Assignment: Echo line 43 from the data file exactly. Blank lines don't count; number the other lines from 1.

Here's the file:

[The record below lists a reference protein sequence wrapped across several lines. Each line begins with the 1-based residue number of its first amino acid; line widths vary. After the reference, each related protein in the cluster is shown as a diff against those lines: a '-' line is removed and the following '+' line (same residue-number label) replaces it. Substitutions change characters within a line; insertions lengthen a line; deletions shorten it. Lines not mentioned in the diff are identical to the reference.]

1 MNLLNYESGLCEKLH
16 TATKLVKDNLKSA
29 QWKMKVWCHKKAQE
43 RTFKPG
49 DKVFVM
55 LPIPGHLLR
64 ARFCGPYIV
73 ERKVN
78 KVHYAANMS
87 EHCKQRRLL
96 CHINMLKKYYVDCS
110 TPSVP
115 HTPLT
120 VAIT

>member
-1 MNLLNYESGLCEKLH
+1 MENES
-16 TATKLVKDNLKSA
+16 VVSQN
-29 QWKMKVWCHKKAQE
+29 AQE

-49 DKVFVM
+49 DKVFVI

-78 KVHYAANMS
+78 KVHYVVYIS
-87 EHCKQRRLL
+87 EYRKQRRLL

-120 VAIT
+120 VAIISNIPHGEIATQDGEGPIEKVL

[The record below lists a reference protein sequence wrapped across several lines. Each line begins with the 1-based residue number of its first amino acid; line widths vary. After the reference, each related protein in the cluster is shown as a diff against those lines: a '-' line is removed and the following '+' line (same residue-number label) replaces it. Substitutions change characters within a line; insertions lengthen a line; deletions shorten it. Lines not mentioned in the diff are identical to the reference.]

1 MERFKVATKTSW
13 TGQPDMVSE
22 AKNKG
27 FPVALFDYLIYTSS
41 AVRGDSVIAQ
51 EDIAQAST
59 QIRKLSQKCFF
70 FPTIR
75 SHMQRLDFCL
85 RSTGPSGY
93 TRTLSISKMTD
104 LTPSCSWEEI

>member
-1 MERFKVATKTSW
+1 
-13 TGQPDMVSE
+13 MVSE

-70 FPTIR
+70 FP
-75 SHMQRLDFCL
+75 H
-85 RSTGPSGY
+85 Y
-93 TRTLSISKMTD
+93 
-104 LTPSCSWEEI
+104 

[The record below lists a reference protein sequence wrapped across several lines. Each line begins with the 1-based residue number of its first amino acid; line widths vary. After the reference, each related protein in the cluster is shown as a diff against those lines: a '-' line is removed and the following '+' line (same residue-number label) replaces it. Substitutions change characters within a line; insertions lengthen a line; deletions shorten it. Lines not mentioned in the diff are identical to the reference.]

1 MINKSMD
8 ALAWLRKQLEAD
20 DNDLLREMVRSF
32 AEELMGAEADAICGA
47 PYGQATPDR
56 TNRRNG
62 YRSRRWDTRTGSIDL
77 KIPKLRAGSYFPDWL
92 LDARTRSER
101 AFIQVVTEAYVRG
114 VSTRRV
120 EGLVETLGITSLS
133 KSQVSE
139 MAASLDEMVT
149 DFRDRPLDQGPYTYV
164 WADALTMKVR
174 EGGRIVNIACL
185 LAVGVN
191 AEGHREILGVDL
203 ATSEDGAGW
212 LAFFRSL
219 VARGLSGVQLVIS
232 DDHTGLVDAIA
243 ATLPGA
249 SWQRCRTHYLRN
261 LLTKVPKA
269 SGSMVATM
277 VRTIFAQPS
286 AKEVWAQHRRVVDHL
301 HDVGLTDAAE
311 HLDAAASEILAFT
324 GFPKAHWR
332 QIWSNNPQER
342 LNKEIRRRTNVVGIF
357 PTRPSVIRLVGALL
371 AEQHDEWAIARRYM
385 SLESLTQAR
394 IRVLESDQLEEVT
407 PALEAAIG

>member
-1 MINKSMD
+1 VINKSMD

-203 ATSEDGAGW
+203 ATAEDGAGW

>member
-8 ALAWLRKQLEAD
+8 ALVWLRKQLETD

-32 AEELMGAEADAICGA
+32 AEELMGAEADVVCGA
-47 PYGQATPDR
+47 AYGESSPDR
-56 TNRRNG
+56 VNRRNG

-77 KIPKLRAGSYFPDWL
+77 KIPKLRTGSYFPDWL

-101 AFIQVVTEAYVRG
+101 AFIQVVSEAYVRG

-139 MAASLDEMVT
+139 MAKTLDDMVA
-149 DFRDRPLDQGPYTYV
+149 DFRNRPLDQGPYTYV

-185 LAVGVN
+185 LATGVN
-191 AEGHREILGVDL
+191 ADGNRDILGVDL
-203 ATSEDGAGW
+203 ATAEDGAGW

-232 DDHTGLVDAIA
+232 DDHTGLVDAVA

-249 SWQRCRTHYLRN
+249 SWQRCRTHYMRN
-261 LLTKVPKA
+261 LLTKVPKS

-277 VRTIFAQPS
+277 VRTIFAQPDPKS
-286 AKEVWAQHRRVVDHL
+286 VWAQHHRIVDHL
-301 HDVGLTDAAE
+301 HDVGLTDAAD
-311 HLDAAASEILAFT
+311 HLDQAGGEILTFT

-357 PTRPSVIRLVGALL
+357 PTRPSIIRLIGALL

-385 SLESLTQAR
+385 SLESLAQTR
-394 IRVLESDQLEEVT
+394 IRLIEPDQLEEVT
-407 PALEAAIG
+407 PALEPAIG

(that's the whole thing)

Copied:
104 LTPSCSWEEI